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We examine the value of terroir—the set of special characteristics of a location that impart unique qualities to the wine produced. We conduct a hedonic analysis of vineyard sales in the Willamette Valley of Oregon to ascertain whether site attributes—such as slope, aspect, elevation, and soil types—or designated appellations are more important determinants of price. We find that prices are strongly determined by appellation designations, but not by specific site attributes. These results indicate that the concept of terroir matters economically, but that the reality of terroir—as proxied by locational attributes—is not significant.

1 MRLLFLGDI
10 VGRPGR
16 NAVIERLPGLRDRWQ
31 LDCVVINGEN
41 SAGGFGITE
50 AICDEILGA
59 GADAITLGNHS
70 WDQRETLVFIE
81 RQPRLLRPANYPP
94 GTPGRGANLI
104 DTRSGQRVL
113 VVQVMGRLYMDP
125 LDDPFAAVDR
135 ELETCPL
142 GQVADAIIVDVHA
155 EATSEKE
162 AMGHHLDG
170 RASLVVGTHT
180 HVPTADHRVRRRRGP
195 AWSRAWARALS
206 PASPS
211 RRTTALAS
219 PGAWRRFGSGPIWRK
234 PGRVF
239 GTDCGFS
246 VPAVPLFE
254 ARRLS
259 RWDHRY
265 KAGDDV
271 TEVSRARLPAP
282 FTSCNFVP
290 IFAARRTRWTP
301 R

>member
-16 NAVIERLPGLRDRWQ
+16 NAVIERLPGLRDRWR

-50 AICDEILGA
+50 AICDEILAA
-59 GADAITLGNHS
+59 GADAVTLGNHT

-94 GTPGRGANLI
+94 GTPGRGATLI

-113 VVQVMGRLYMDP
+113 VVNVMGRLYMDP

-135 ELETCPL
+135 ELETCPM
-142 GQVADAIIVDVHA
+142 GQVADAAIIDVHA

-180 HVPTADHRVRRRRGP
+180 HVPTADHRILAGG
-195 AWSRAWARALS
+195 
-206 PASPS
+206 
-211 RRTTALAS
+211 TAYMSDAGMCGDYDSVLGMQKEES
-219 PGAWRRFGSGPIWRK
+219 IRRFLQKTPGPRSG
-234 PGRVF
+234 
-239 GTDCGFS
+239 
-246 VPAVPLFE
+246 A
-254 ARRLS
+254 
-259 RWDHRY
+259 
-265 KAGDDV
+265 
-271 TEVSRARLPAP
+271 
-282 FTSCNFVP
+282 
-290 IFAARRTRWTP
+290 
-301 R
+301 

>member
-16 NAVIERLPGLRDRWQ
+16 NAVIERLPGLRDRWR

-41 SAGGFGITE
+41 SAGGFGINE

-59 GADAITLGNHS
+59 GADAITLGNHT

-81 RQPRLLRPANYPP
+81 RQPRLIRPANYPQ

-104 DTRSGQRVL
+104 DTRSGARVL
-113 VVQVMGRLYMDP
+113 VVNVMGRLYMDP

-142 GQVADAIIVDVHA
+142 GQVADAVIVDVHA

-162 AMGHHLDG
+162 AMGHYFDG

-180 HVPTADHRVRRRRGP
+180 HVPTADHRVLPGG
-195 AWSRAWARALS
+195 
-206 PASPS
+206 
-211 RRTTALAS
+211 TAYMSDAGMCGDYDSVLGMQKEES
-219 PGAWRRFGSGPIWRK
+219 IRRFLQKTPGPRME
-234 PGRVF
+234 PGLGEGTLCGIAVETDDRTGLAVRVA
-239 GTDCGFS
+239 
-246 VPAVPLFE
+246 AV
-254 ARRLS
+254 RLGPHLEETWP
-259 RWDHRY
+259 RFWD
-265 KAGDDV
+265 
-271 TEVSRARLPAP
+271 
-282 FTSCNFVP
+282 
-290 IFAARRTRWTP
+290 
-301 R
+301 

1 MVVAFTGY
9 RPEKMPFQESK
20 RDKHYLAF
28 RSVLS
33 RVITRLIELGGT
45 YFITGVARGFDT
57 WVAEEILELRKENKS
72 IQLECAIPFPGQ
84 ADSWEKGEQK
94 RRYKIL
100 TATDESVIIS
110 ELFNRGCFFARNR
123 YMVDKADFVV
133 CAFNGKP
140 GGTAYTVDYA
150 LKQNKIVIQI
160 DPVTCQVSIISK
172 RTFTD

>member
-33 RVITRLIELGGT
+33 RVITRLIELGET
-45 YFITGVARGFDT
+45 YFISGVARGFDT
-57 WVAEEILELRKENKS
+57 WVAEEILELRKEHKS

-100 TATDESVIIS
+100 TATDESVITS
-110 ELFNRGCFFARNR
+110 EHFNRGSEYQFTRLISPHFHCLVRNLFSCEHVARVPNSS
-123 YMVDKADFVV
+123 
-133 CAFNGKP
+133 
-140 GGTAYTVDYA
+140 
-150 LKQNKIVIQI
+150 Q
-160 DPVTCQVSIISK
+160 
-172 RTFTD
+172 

Cross, Robin, Andrew J. Plantinga, and Robert N. Stavins. "What Is the Value of Terroir?" American Economic Review 101.3 (May 2011): 152-156.